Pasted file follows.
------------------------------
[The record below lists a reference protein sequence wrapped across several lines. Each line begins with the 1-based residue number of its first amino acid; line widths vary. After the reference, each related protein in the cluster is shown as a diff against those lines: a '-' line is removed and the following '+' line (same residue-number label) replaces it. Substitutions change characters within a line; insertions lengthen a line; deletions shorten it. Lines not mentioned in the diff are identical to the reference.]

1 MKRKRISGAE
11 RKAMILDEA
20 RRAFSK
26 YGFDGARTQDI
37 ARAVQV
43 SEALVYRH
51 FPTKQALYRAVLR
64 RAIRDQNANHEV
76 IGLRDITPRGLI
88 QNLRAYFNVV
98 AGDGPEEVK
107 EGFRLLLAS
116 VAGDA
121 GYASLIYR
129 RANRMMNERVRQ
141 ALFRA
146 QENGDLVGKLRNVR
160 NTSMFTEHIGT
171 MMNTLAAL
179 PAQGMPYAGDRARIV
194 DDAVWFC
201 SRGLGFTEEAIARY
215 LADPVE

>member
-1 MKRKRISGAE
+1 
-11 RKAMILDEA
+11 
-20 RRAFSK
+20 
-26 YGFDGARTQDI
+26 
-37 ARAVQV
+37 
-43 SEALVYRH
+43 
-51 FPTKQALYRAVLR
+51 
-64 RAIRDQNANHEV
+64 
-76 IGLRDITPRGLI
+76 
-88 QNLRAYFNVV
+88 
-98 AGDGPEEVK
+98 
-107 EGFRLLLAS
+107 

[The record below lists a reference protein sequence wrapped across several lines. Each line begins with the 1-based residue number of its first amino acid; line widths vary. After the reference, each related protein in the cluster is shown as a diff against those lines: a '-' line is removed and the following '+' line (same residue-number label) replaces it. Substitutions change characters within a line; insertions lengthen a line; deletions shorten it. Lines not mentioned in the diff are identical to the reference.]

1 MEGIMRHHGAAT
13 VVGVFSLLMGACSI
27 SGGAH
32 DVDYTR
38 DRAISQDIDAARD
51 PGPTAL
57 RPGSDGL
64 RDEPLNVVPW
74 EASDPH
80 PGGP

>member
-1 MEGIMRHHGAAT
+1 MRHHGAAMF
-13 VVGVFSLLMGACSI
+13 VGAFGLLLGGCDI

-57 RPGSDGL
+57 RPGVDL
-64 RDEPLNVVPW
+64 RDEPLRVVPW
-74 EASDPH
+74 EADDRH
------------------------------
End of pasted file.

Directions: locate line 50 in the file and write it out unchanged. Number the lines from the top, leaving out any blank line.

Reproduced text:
[The record below lists a reference protein sequence wrapped across several lines. Each line begins with the 1-based residue number of its first amino acid; line widths vary. After the reference, each related protein in the cluster is shown as a diff against those lines: a '-' line is removed and the following '+' line (same residue-number label) replaces it. Substitutions change characters within a line; insertions lengthen a line; deletions shorten it. Lines not mentioned in the diff are identical to the reference.]